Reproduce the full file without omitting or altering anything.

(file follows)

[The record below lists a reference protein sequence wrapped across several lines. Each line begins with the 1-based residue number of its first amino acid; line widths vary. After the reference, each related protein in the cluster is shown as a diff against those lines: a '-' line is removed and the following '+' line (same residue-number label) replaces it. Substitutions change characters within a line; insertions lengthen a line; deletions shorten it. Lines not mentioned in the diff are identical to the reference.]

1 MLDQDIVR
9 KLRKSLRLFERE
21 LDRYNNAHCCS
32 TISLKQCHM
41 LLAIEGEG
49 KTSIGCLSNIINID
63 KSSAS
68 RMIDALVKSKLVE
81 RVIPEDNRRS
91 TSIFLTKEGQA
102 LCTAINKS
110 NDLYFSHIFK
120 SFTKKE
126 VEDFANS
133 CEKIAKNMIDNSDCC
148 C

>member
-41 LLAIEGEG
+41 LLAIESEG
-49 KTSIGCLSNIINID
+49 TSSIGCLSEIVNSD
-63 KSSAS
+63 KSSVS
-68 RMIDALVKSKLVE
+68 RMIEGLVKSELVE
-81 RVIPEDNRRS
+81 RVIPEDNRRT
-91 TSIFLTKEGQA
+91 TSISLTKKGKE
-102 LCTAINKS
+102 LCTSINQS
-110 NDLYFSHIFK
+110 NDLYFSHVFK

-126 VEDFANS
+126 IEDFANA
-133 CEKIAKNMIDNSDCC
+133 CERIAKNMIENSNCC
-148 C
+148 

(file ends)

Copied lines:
[The record below lists a reference protein sequence wrapped across several lines. Each line begins with the 1-based residue number of its first amino acid; line widths vary. After the reference, each related protein in the cluster is shown as a diff against those lines: a '-' line is removed and the following '+' line (same residue-number label) replaces it. Substitutions change characters within a line; insertions lengthen a line; deletions shorten it. Lines not mentioned in the diff are identical to the reference.]

1 MLDQDIVR
9 KLRKSLRLFERE
21 LDRYNNAHCCS
32 TISLKQCHM
41 LLAIEGEG
49 KTSIGCLSNIINID
63 KSSAS
68 RMIDALVKSKLVE
81 RVIPEDNRRS
91 TSIFLTKEGQA
102 LCTAINKS
110 NDLYFSHIFK
120 SFTKKE
126 VEDFANS
133 CEKIAKNMIDNSDCC
148 C

>member
-41 LLAIEGEG
+41 LLAIESEG
-49 KTSIGCLSNIINID
+49 TSSIGCLSEIVNSD
-63 KSSAS
+63 KSSVS
-68 RMIDALVKSKLVE
+68 RMIEGLVKSELVE
-81 RVIPEDNRRS
+81 RVIPEDNRRT
-91 TSIFLTKEGQA
+91 TSISLTKKGKE
-102 LCTAINKS
+102 LCTSINQS
-110 NDLYFSHIFK
+110 NDLYFSHVFK

-126 VEDFANS
+126 IEDFANA
-133 CEKIAKNMIDNSDCC
+133 CERIAKNMIENSNCC
-148 C
+148 